I want my boyfriend and someone else I'm interested to to develop feelings for each other

I've never been in a polyam relationship before, but I'd really like to open my relationship to a new person. My BF seems pretty open to polyam but I've never talked to him about it seriously. I met someone though that I'd like to introduce him to. I care about this guy and my boyfriend and I'd really like it if they shared feelings for each other as well (although I know that's unlikely). Is it possible to have a relationship like this, and if not is it possible to foster friendship there?

This is really tricky. It’s impossible to dictate another person’s feelings - think about whether you’d be able to develop feelings for someone just because someone else wanted you to. We can’t even dictate our own feelings! People often find themselves wishing they could just conjure romantic or sexual feelings for someone, or delete an existing crush, but it’s next to impossible. So even if you could convince your boyfriend to want to have feelings for this person, there’s no guarantee that fickle cupid would cooperate. So I’d advise that you let go of that as a goal, because if anything, that kind of pressure, even subtle, can actually make it less likely for people to ‘catch feelings’ for each other.

But you absolutely can do some things to foster a healthy friendship between them. Again, there’s no guarantee - sometimes people just don’t “click,” and you have to be ready to accept that. But I’ve learned over the years that there are some things that make metamours more or less likely to get along well.

One is to never badmouth one to the other. Even if it feels like a “minor” thing. If Merejy sees you set down your phone with rolled eyes and a sigh because Jaxlyn didn’t answer your text, he will remember that. If you show up late to something with Jaxlyn and exasperatedly explain that Merejy took your car and never puts the keys back, things like that add up. It’s totally healthy and normal to need to vent a bit about your partners, but never do it to your other partners.

Another is to avoid comparisons or anything that could make one feel threatened by another. This is just healthy polyamory, but even more important in this type of situation. Be very aware of how NRE may be impacting your behavior. Be careful of drawing comparisons between the two. Try to avoid bringing up inside jokes or shared experiences with one that will exclude the other. Speak positively about them to each other, but not so gushingly that they feel threatened.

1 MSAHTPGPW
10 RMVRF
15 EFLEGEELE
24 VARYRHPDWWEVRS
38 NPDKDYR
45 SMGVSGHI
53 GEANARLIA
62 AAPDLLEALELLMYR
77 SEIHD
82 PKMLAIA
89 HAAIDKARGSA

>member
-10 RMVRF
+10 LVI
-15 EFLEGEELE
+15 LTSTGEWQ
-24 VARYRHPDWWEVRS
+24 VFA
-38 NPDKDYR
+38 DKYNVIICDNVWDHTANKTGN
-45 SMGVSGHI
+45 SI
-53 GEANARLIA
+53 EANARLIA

Another is to introduce them to each other without much pressure. Meeting in a group setting is good, especially during a hike or over board games, so there’s something else to do. Pay attention to how they are together, and be willing to step in to smooth things over if things get awkward or just rocky. Bring up topics that you know they’re both interested in, etc. It might detract from your ability to focus on other stuff at whatever event or chill-out you’re at, but it’s worth the extra bit of effort.

If you know one of them has a specific pet peeve, a subject that is touchy to them, or can accidentally come off as abrasive or judgmental or otherwise less-than-friendly because of a specific conversational or behavioral quirk, it can be good to tip the other one off, so things don’t accidentally start off on a bad foot. But it’s a tricky balance - you don’t want to come off as pushy, or meddling, which can turn people off. Essentially, your best bet is to be as chill and “organic” as possible, while also being a bit more intentional and proactive than you’d be otherwise.

Then, you just gotta be patient and flexible and let the chips fall where they do. Maybe they end up being besties who get together without you around! Maybe they end up getting along just fine, but are not really people who would hang out without you to bring them together. Maybe they prefer to be polite metamours who are both in the same orbit. Maybe they do end up falling for each other. You have to be prepared to handle any situation with grace, since this definitely falls into the category of “serenity to accept the things I can’t change” territory.

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